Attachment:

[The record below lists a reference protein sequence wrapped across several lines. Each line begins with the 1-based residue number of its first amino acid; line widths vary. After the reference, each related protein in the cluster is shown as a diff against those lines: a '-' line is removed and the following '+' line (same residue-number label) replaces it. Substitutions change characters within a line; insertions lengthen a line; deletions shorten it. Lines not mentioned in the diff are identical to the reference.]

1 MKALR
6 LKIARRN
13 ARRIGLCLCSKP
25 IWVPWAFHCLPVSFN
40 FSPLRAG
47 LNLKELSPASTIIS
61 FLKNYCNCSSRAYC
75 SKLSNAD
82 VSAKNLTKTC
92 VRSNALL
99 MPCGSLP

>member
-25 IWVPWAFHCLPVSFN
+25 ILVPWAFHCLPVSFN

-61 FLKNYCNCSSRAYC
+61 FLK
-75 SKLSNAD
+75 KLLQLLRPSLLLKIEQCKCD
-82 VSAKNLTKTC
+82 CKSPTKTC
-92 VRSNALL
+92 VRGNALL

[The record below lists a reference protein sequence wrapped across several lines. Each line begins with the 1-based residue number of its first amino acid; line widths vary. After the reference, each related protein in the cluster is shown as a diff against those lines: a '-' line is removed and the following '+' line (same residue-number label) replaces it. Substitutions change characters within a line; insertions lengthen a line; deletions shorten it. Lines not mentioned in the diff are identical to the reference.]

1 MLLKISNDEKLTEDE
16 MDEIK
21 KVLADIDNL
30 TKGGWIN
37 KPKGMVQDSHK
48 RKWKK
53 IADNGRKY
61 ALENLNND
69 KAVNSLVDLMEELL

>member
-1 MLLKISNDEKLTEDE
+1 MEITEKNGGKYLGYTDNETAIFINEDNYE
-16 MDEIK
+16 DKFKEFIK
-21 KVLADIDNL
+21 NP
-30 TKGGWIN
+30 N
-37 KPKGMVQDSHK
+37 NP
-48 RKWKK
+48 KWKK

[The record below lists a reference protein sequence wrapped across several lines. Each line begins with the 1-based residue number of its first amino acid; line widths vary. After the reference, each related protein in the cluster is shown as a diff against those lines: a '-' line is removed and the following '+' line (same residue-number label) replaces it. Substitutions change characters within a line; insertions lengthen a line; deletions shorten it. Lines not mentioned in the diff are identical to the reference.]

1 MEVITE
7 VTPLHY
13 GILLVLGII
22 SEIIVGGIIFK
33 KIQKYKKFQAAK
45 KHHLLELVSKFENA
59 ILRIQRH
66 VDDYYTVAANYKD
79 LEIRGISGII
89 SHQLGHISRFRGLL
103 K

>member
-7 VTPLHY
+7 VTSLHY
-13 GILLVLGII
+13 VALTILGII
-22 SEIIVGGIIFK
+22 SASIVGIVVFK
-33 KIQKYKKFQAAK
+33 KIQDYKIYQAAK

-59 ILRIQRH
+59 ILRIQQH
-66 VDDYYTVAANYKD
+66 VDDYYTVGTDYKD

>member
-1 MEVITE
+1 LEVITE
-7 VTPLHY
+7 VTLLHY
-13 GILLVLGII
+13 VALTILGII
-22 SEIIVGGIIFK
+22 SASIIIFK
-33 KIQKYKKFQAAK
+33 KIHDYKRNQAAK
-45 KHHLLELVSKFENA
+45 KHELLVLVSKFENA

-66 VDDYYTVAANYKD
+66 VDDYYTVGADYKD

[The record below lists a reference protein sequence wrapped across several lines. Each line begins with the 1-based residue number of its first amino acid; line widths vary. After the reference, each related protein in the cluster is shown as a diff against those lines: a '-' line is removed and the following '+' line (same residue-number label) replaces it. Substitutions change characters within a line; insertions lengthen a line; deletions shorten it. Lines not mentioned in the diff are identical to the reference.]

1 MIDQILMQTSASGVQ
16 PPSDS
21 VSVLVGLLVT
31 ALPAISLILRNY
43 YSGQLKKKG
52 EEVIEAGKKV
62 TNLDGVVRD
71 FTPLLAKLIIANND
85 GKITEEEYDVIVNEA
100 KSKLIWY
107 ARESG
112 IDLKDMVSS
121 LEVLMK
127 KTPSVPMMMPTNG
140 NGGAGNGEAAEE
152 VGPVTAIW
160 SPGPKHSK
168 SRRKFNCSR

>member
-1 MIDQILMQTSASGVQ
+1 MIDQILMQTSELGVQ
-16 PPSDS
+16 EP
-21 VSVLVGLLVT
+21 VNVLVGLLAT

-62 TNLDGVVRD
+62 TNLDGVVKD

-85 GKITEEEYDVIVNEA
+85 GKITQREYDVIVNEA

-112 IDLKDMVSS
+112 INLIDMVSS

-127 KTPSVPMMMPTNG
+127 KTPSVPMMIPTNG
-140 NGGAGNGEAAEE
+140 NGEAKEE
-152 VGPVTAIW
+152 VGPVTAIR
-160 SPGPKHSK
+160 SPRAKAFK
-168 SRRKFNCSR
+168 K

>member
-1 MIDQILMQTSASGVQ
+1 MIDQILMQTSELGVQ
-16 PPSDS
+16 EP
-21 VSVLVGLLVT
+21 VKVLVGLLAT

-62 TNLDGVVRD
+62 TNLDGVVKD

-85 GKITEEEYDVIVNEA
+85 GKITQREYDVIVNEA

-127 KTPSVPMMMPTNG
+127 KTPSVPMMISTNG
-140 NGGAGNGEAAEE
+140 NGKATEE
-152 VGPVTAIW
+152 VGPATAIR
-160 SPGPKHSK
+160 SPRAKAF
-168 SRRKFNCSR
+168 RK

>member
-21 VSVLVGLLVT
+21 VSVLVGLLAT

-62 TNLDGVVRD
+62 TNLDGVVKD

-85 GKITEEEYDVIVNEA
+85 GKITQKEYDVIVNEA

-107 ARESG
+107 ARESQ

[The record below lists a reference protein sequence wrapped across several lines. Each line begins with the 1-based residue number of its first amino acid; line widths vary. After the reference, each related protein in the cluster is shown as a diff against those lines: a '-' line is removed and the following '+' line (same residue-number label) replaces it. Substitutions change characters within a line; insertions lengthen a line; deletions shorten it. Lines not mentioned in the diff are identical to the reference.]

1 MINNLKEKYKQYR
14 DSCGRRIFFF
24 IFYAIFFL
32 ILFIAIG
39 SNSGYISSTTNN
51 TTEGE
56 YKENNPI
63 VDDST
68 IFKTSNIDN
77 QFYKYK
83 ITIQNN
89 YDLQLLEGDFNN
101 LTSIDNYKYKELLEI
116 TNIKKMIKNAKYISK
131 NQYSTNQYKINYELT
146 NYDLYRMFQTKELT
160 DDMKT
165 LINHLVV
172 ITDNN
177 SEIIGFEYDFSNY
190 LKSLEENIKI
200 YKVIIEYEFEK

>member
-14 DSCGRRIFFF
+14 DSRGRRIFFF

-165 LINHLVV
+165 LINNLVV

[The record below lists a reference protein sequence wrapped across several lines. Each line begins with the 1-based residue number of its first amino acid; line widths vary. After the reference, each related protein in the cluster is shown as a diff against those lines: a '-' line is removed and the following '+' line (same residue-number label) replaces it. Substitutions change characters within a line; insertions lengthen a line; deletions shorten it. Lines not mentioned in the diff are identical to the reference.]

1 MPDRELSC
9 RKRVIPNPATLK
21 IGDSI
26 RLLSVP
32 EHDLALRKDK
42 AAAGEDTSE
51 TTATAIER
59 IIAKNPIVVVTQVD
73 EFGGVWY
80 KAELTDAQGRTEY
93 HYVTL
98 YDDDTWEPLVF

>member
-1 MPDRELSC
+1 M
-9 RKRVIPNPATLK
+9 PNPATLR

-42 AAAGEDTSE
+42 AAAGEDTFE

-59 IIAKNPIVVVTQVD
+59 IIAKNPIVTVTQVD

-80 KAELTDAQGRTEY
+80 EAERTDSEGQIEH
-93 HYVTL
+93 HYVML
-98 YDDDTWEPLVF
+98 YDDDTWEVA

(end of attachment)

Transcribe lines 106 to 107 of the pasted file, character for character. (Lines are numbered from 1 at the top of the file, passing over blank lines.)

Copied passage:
>member
-1 MIDQILMQTSASGVQ